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Child Of Light – Our Review

Child of Light – Our Review

Some games show up with little hype and stun gamers through tremendous innovation (e.g. Portal) or an unforgettable experience (e.g. Journey, Limbo, Braid). Other games get dangerously close to this level of prestige but fall just short due to a few poor decisions. This is the story the latter.  Here’s our review of Child of Light.

Child of Light is the game that got away. When it arrived back in 2014 we always intended to check it out but then things like MGSV or Witcher 3 got in the way. We’d hover our cursor over it when it went on flash sales on Steam or PSN but never made the commitment until recently. Consider this our loss as Child of Light is actually a great experience.

You play as the aforementioned child, Aurora, who (brief SPOILERS) dies as the game begins but wakes up in Lemuria, basically purgatory drawn in sweeping water colors. It isn’t long before you pick up stragglers to join your merry posse as you seek to find the wiz…eh track down missing celestial bodies at the request of the good witch… eh Lady of the Forest.

Somehow the game comes together during the combat.

Gameplay is an interesting mix of light weight 2d platforming (in that you basically float anywhere you want to go having to watch out the occasional spiky wall) and turn based RPG style combat. You have a lot of options though during these fights. All characters (your team and the enemies) all must charge up before they can act and even then there’s a delay as they “Cast” their move. Light attacks “Cast” almost immediately while more advanced moves or massive spells will take a long time. If you hit someone during this “Cast” time, you reset their move completely. Meaning your best move at times may be to simply stagger a powerful enemy with a puny attack just to avoid whatever catastrophic spell they are attempting to cast. This mechanic brings a fantastic strategic element to these fights as you’re not just playing your hand – you have to play against the enemy’s next move as well.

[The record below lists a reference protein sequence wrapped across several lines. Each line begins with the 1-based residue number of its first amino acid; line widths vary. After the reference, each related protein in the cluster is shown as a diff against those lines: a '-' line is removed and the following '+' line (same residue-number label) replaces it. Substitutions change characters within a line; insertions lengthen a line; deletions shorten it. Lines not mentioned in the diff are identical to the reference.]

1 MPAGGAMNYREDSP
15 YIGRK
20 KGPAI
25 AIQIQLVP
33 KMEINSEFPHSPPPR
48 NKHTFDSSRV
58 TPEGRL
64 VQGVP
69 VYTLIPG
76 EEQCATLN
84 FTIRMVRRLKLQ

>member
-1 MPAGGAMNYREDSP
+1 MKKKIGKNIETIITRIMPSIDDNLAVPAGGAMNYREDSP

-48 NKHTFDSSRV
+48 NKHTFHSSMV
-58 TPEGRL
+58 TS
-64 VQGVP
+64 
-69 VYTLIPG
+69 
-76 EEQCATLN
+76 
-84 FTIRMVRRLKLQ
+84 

The game is compelling to play and certainly beautiful at times but does grate on the nerves with one bizarre concept. Everything rhymes. Every character exchange must end in a rhyme, which sounds fun but quickly, QUICKLY grows old. It’s disappointing because the game is actually quite fun but the character exchanges come so frequently that we got used to skipping right through them and, thusly, missed out on some of the story. The game is great when the story doesn’t get in the way.

Let me guess. All we need is lard? Eh, in your pants you shall shard? This game isn’t very hard?

What works well

We enjoyed the turn based combat so much that we opted to fight every single monster we could. The game’s art, especially the backgrounds, can be distractingly good as well.

What doesn’t work well

The narrative is weak and the character exchanges get old fast so be prepared to mash the button to skip ahead. We should mention the game isn’t very hard but we also did over level perhaps as we fought everything we possibly could.

Overall: Good but skippable

We’re glad to have finally seen this one and would recommend it if you have a rainy weekend coming up but don’t go out of your way to find it.

Weird fact: the game features voices from Steve Carell, Dolph Lundgren, Sandra Bullock, Emily Watson, and Rachel Weisz but we really had no idea until we researched the game for this review.

We’re just saying, Kratos would handle this very differently.

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